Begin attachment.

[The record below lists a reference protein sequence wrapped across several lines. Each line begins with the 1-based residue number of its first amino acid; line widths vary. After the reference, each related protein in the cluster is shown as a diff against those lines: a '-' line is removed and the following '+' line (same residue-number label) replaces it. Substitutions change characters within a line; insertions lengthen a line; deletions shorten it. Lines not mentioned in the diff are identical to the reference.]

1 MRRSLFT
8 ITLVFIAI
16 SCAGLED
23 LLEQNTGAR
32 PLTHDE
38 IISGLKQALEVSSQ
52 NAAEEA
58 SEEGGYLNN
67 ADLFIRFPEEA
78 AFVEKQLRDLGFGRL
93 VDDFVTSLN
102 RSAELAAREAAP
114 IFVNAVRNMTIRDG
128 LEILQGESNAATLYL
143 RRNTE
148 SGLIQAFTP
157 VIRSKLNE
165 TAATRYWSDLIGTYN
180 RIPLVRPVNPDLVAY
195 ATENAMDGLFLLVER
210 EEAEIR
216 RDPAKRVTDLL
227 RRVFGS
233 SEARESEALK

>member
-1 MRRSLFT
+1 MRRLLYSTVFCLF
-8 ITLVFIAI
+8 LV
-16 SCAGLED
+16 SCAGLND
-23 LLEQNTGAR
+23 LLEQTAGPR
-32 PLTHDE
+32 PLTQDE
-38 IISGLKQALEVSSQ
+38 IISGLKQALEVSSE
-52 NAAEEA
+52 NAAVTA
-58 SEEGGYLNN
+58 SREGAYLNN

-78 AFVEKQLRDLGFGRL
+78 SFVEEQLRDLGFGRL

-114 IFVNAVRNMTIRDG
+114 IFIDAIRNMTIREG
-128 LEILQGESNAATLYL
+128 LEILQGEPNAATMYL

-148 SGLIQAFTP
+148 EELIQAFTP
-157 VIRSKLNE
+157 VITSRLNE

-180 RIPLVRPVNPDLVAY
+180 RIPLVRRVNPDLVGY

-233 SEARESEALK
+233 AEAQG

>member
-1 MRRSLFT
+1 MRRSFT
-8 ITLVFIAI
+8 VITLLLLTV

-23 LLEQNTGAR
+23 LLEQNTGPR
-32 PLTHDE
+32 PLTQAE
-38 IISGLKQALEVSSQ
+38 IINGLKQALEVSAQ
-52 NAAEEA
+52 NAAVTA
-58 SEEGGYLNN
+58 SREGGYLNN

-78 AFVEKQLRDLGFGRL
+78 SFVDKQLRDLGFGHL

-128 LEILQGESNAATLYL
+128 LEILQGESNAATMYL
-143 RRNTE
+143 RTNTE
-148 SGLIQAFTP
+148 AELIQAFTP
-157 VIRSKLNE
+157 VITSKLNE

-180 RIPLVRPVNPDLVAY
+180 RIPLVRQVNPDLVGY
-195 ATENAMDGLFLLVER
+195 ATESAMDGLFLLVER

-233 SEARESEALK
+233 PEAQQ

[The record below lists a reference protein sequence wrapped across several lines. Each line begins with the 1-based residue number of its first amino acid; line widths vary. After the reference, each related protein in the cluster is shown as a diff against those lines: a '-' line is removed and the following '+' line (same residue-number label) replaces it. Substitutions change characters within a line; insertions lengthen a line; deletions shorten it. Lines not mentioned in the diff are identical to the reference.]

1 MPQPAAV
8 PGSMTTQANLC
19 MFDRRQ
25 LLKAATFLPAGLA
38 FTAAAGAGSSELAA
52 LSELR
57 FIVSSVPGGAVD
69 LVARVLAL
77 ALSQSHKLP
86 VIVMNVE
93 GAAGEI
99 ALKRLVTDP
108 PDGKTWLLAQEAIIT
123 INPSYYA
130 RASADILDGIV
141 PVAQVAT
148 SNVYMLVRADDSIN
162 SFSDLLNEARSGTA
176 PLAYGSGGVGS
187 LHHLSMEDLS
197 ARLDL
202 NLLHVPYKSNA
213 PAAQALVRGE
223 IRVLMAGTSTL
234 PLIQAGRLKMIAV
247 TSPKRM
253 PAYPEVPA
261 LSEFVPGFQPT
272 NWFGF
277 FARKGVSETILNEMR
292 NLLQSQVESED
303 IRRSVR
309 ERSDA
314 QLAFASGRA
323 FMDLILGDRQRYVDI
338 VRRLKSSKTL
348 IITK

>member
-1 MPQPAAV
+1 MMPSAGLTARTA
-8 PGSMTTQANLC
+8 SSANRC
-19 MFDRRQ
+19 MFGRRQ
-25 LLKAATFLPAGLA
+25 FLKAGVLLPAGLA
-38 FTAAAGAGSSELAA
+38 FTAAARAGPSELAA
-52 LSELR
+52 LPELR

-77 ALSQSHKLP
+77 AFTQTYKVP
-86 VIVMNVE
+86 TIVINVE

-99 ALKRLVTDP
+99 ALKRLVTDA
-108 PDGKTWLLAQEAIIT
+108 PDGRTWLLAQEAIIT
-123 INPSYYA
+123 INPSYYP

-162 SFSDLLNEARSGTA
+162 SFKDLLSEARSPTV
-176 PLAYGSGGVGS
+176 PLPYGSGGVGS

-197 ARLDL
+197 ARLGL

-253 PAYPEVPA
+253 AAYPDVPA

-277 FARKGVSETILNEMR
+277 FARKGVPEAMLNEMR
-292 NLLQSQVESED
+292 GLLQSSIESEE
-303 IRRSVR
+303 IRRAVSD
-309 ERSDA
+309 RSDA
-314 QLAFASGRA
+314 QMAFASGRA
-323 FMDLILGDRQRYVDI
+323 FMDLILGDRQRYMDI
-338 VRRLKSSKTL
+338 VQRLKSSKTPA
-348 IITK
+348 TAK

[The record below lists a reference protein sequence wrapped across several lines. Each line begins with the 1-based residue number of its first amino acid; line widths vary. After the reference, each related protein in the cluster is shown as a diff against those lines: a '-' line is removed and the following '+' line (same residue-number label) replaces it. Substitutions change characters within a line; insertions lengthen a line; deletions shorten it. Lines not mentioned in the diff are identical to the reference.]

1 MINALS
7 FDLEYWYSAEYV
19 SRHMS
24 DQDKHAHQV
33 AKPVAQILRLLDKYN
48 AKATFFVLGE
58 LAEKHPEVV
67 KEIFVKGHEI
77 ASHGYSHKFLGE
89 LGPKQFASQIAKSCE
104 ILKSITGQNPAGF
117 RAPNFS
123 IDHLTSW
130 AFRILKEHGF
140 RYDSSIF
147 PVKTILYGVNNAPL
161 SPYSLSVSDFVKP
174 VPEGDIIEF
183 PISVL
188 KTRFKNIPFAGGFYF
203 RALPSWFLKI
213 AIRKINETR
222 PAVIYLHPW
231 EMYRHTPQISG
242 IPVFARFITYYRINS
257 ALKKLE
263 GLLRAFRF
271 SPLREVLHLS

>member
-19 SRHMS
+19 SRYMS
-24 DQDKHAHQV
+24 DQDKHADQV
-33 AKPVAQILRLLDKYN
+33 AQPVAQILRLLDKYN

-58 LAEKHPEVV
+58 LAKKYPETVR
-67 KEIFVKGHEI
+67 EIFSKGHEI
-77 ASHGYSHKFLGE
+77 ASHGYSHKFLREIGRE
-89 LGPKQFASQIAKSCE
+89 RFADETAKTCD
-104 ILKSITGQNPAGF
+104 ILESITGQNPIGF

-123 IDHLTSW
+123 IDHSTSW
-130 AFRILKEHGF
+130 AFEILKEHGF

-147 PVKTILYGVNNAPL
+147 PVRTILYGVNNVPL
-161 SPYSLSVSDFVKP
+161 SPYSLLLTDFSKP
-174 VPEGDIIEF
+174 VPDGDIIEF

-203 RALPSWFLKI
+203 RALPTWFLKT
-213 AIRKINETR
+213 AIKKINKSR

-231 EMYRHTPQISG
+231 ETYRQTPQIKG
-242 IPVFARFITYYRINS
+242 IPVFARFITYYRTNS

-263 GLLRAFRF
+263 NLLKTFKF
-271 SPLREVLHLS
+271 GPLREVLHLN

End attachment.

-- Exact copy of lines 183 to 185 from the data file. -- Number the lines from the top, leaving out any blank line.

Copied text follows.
89 LGPKQFASQIAKSCE
104 ILKSITGQNPAGF
117 RAPNFS